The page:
The Finnish timber company, Metsä Group, has positioned itself as a “forerunner in sustainable bioeconomy”. After a recent makeover costing $1.3bn it is now known as a bioproducts mill and as such is one of the largest in the world. This plant, near Äänekoski, a town in the centre of the country, consumes 6.5m cubic meters of wood a year. The forest is home to many species of wildlife, and the trees lock away the carbon in the atmosphere. Yet the company claims the mills do the opposite. For every tree harvested, four saplings are planted. The trees are thinned to ensure the best specimen survive, thus improving the overall tree population. Despite the increasing demand for wood, the annual growth of trees in Finland exceeds the volume of felling and natural loss by over 20 million cubic meters.

The mill has an aim to make use of every part of the wood. It has come up with many sustainable initiatives that make use of the textile industry to buy its byproducts. Their operations use some of the latest technology, such as drones to map out large swathes of land digitally. Harvesting an area is done by giant eight-wheeled machines, which fell, trim and cut the trunks to the required size. Information is relayed electronically to the mill to schedule deliveries. The company itself is researching innovative solutions that can help the timber industry reposition as a sustainable player. Such responsibilities and initiatives to the environment reassure the public to replace trust in corporations. There is no limit to their sustainable journey, and these innovations can even shape the future into a more habitable place.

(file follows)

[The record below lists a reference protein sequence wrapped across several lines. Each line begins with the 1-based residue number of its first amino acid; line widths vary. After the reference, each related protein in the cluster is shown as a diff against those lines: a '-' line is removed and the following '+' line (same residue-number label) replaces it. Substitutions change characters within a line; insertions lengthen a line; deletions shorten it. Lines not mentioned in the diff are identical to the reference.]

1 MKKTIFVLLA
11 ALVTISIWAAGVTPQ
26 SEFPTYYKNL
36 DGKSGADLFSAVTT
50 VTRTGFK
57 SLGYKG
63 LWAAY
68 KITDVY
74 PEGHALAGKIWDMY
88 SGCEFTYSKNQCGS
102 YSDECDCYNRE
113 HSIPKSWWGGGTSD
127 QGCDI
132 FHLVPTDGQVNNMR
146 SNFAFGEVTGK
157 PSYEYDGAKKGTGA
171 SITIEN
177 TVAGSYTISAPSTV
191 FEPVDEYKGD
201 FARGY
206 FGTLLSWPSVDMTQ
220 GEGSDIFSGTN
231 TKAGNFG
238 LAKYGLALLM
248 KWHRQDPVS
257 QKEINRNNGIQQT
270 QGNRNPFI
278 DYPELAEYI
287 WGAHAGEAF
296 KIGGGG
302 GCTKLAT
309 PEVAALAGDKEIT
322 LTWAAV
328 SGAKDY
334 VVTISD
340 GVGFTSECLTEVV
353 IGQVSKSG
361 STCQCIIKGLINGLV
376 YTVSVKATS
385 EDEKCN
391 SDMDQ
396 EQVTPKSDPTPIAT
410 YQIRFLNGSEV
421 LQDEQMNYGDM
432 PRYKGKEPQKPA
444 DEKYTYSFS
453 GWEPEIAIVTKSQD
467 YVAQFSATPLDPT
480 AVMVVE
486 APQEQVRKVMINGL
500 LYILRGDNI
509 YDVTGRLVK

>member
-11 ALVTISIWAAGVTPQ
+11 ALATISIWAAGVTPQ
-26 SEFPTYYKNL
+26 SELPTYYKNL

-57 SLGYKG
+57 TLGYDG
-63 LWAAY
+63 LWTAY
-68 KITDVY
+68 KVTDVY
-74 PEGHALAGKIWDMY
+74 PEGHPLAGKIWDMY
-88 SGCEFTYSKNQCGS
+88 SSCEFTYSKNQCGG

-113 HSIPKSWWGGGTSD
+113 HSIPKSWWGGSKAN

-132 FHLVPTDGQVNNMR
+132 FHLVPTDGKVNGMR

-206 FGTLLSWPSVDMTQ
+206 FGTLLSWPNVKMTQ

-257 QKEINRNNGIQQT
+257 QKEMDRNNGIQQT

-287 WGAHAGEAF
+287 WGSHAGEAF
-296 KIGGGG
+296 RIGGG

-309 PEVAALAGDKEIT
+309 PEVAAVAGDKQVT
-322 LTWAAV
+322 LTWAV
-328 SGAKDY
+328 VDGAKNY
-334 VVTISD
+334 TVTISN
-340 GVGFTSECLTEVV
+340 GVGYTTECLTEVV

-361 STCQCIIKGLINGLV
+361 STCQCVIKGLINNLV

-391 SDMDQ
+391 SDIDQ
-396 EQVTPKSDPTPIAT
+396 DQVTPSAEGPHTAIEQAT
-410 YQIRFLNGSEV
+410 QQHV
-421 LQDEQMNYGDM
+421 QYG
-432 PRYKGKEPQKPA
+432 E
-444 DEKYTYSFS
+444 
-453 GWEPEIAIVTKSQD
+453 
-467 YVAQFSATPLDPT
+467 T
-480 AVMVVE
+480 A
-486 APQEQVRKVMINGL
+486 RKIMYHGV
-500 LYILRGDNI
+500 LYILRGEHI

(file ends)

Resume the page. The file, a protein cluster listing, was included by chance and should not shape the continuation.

Source:

https://www.economist.com/science-and-technology/2019/10/17/how-to-make-use-of-all-of-a-tree

 

New privacy tools from Google

Google has recently announced new ways to delete your personal data automatically. Google is ahead of its counterparts, Facebook and Twitter, in letting its users delete its data. These new privacy tools allow the user to decide how long to keep your history i.e. until you delete manually, keep for 18 months, or keep for 3 months. Google is looking to expand these tools to all its services. Right now, they have launched for YouTube, soon the ability to delete location data in Google Maps is also coming.

There are upsides and downsides to deleting your data. You won’t receive personalized recommendations to what you view, as this is important to the user experience. Videos that you’ve already seen or articles that you’ve already ready could start showing in your feed. However, one wouldn’t have targeted ads according to their browsing or search history, but the ads will be more irrelevant to your needs. To a cybersecurity paranoid person, these features can be seen as very appealing as they allow you to delete your data indefinitely. Google has announced these tools after a lot of backlash over privacy in the past few years and this is an initiative in the right direction that can incentivize other social media firms to follow. For further reading read the link below,